• Short Summary

    Although the new Portuguese government has expressed its readiness to end Portugal's Wars, military activities are still being kept at the same level in Mozambique.

  • Description

    1.
    Portuguese Cavalry patrol in Beira area, at Villa Pare
    0.10

    2.
    CU Automatic weapon on saddle ZOOM OUT TO GV horse and soldier
    0.14

    3.
    SV Cavalry move out to petrol rail line
    0.22

    4.
    SV Train in station at Beira
    0.26

    5.
    C???rain wheel turning
    0.30

    6.
    TRAVEL SHOT train through Siluvu station
    0.42

    7.
    SV Fireman stoking engine
    0.45

    8.
    SV ZOOM INTO CU armed guard on moving train
    0.51

    9.
    SV Portuguese cavalry patrol rail line(3 shots)
    1.14

    10.
    SV White house-holder visited by security forces (3 shots)
    1.34

    11.
    LV ZOOM INTO CU armoured car on patrol
    1.41

    12.
    SV Armoured vehicle driving over hill and down slope
    2.00

    13.
    GV Train (goods) entering Beira dock area
    2.10

    14.
    SV Dock porters moving cargo (2 shots)
    2.26

    15.
    SV Crranes off-loading ship cargo
    2.30

    16.
    SV Goods train through docks
    2.37

    17.
    GV INTERIOR Santos at press conference(3 shots)
    2.54



    Initials OS/20.44 OS/21.17



    Script is copyright Reuters Limited. All rights reserved

    Background: Although the new Portuguese government has expressed its readiness to end Portugal's Wars, military activities are still being kept at the same level in Mozambique.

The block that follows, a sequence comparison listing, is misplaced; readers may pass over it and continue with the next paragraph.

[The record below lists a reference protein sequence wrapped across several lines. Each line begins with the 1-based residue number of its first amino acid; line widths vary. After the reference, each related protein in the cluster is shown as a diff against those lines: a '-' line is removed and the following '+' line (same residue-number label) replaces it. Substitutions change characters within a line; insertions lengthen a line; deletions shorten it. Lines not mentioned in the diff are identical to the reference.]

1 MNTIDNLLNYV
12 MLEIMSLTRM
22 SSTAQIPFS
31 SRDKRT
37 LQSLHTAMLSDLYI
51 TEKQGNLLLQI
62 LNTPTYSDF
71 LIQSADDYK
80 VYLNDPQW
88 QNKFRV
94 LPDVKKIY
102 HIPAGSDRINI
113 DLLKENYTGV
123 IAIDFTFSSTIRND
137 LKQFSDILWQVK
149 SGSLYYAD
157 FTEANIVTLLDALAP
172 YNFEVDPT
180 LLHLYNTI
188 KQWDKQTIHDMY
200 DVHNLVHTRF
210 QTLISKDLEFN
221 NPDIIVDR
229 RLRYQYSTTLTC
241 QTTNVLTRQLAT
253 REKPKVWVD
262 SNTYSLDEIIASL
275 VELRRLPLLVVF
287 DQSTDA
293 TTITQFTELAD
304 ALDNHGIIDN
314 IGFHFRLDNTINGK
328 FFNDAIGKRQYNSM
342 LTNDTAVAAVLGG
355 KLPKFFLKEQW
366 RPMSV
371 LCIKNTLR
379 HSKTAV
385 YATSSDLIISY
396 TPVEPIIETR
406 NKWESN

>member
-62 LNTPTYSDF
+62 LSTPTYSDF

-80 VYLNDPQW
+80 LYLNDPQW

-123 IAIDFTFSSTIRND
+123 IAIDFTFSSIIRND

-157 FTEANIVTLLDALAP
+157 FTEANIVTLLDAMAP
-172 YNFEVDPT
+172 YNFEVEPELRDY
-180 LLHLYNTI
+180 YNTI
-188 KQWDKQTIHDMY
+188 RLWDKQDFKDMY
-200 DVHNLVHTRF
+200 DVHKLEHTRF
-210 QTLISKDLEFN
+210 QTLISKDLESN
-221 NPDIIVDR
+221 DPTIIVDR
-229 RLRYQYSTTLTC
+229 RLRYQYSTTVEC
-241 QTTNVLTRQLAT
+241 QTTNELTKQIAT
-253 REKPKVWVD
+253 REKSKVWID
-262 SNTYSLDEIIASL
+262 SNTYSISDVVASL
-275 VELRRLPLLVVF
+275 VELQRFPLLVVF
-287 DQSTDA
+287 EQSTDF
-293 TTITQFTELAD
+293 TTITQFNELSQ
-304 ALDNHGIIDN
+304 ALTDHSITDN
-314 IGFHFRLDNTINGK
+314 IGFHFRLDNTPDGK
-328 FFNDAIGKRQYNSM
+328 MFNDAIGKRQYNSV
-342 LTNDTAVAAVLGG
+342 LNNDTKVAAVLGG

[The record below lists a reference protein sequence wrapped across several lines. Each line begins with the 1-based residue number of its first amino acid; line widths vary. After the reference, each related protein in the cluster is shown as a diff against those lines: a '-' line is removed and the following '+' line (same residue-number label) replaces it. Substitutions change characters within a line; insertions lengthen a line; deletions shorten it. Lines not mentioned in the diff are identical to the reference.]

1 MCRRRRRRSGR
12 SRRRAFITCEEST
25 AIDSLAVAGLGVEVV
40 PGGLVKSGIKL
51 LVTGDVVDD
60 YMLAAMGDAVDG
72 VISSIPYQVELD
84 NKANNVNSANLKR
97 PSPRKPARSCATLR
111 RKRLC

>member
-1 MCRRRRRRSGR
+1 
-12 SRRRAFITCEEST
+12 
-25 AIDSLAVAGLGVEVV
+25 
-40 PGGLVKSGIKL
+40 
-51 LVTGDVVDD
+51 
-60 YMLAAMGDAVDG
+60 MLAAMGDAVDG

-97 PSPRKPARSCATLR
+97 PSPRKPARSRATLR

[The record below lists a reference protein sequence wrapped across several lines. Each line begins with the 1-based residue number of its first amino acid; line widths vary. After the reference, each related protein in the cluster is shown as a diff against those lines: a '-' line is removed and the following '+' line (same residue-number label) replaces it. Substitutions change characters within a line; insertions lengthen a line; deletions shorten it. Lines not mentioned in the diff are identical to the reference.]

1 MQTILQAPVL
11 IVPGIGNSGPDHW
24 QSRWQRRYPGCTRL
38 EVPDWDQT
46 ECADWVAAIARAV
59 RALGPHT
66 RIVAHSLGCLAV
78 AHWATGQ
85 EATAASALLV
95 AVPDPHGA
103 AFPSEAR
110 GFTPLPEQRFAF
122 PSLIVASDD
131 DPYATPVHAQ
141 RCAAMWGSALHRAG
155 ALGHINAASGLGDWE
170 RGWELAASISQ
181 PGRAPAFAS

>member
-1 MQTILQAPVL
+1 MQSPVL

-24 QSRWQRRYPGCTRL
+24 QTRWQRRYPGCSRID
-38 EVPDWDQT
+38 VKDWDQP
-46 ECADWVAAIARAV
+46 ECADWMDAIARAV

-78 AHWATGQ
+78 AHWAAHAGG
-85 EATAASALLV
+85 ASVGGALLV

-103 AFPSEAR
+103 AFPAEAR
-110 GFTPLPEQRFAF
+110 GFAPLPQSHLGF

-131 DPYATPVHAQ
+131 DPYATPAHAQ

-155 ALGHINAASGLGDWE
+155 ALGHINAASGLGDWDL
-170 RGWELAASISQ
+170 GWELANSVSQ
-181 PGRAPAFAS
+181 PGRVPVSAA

Leaders of the Fralimo guerrilla movement have said bluntly that unless Portugal accepts the principle of independences for Mozambique the war will go on.

    The focus of military activities has been the vital rail link between Beire on the coast and the Rhodesian border. According to army estimates, there are now at least 1500 Frelimo guerrillas operating along the line in groups of five or ten men. In this way, they can move quickly over a large area and stage lightning strikes.

    Cavalry detachmants from Portugal's 60,000-strong Mozambique Army patrol the line, and the trains carry soldiers. But this has not stopped the guerrilla attacks. In a recent incident, a Rhodesia-bound coach was hit by machine-gun fire and twelve people were killed.

    A Portuguese army officer has admitted that the army can do little except keep the railway lines and roads open. The Mozambique officers have not yet followed the example of military leaders in Angola who have reduced operations in an effort to encourage guerrillas to negotiate, but Dr. Antonio de Almeida Santos, the new Portuguese Minister responsible for the African Territories, said on a recent fact-finding tour that army operations were now mainly defensive and would continue until a truce was achiaved.

  • Tags

  • Data

    Film ID:
    VLVA3CQN4D1YGAIY0J3I37DVN29W6
    Media URN:
    VLVA3CQN4D1YGAIY0J3I37DVN29W6
    Group:
    Reuters - Source to be Verified
    Archive:
    Reuters
    Issue Date:
    01/05/1974
    Sound:
    Unknown
    HD Format:
    Available on request
    Stock:
    Colour
    Duration:
    00:02:54:00
    Time in/Out:
    /
    Canister:
    N/A

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